The view that everything that actually exists is material, or physical. Many philosophers and scientists now use the terms `material' and `physical' interchangeably (for a version of physicalism distinct from materialism, see physicalism). Characterized in this way, as a doctrine about what exists, materialism is an ontological, or a metaphysical, view; it is not just an epistemological view about how we know or just a semantic view about the meaning of terms.


Materialism is a general view about what actually exists. Put bluntly, the view is just this: Everything that actually exists is material, or physical. Many philosophers and scientists now use the terms `material' and `physical' interchangeably (for a version of physicalism distinct from materialism, see physicalism). Characterized in this way, as a doctrine about what exists, materialism is an ontological, or a metaphysical, view; it is not just an epistemological view about how we know or just a semantic view about the meaning of terms.

Materialism versus Dualism

There are two prominent construals of `material'. First, according to many philosophers, something is material if and only if it is spatial, extended in space. One might thus propose that what it means to say that something is material is that it is extended in space. This construal of `material' is inspired by Descartes's influential characterization of material bodies, in Meditation II. Given this construal, materialism is just the view that everything that exists is extended in space, that nothing nonspatial exists. This portrayal of materialism is attractively simple, but may be unilluminating.

The problem is that the relevant notion of spatial extension may depend on the very notion of material in need of elucidation. If there is such dependence, conceptual circularity hampers the proposed characterization of materialism. The main worry here is that the notion of spatial extension is actually the notion of something's being extended in physical space, or the notion of something's being physically extended. It seems conceivable that something (perhaps a purely spiritual being) has temporal extension, in virtue of extending over time, even though that thing lacks extension in physical space. It does not seem self-contradictory, in other words, to hold that something is temporal (or, temporally extended) but is not a body. If this is so, the proposed characterization of materialism should be qualified to talk of physical space or physical extension. In that case, however, the threat of conceptual circularity is transparent. Even if there is no strict circularity here, the pertinent notion of spatial extension may be too closely related to the notion of material to offer genuine clarification. At a minimum, we need a precise explanation of spatial extension, if talk of such extension aims to elucidate talk of what is material. Perhaps a notion of spatial extension is crucial to an elucidation of materialism, but further explanation, without conceptual circularity, will then be needed. (Cf. Chomsky 1988.)

If there is indeed a coherently conceivable distinction between minds and material bodies, we must reject the view that materialism, understood as entailing mind-body identity, is conceptually, or analytically, true—that is, true just in virtue of the meanings of `mind' and `body'. Given such a coherently conceivable distinction, we can also challenge any version of materialism implying that psychological concepts (for example, the concepts of belief and sensory pain) are defined in terms of the ordinary physical causes of belief states and pain states. (Such materialism has been proposed by D. M. Armstrong 1977, and David Lewis 1966.) If `pain' is defined in terms of the ordinary bodily causes of pain, then it will not be coherently conceivable that there is pain without bodies. The concept of pain will then depend for its semantic significance on the concept of a bodily cause.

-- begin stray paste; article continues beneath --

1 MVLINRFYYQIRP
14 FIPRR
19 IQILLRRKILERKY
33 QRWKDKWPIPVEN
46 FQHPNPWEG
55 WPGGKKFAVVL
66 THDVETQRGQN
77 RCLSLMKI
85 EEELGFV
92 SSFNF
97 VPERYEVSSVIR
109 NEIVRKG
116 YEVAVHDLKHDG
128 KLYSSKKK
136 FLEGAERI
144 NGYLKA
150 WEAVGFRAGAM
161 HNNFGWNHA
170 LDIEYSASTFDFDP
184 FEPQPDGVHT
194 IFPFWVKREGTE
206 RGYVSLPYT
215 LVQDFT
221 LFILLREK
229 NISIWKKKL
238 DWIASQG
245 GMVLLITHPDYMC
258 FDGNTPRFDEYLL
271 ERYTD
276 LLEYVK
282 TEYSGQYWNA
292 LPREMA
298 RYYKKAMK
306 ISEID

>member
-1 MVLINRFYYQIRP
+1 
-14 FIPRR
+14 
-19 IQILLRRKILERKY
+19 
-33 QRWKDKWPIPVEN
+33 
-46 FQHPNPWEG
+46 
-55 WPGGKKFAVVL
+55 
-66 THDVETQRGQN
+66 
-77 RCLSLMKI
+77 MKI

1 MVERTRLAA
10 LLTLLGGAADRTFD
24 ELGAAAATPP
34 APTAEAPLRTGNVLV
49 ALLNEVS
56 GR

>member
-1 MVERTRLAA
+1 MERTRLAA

Materialists do not share a uniform view about the nature of psychological properties, such as the properties of being a belief, being a desire, and being a sensory experience. In particular, they do not all hold that every psychological property is equivalent or identical to a conjunction of physical properties. Only proponents of reductive materialism hold the latter view, and they are a small minority among contemporary materialists. Proponents of nonreductive materialism reject the latter view, and affirm that psychological properties can be exemplified even in an immaterial world. Such nonreductive materialists include functionalists about the mind, who hold that psychological properties differ from material properties in virtue of the special causal or functional roles of the former. Functionalists differ from behaviorists in acknowledging the psychological relevance of causal relations among not only stimuli and behavior but internal states as well. A third prominent version of materialism, eliminative materialism, recommends that we eliminate most, if not all, everyday psychological discourse, on the ground that it rests on seriously misguided assumptions about human psychology—assumptions that will disappear with the advance of science.

According to many functionalists, the causal roles that determine psychological properties are specified by the taxonomies, or systems of classification, found in the best contemporary psychology. These causal roles can depend on relational considerations that are independent of considerations about the composition of what exemplifies psychological properties. Functionalism allows that psychological properties can be "multiply realizable," realizable in compositionally different systems. Both carbon-based and silicon-based physical systems (and even nonphysical systems), for example, might support such a psychological process as thinking. Thinking, according to functionalism, does not require a specific physical composition for thinkers. Physical composition can vary as long as the appropriate causal-relational features obtain.

Nonreductive Materialism

Nonreductive materialists generally follow functionalists in emphasizing the importance of multiple realizability. Before we can appreciate the evidence for multiple realizability, we need an appropriate vocabulary. A type of state, property, process, object, or event (hereafter, simply "object"), is a class or kind of object that admits of instances. An egg, for example, is a type of single-celled organism. There are many concrete instances of eggs: for instance, in humans, in hatcheries, and in many refrigerators. These individual eggs are tokens. We understand an object as a type or a token relative to a taxonomy, a means of classification—although it does not follow that the existence of all tokens depends on language. A particular mastiff may be a token of the type mastiff, but it is also a token of the type dog, mammal, animal, domesticated animal, and slobbering thing. Types may be scientifically taxonomic, but are not so automatically; whether they are such depends on their role in a scientific theory. With these concepts in hand, let us turn to the issue of type-type, or "smooth," reduction.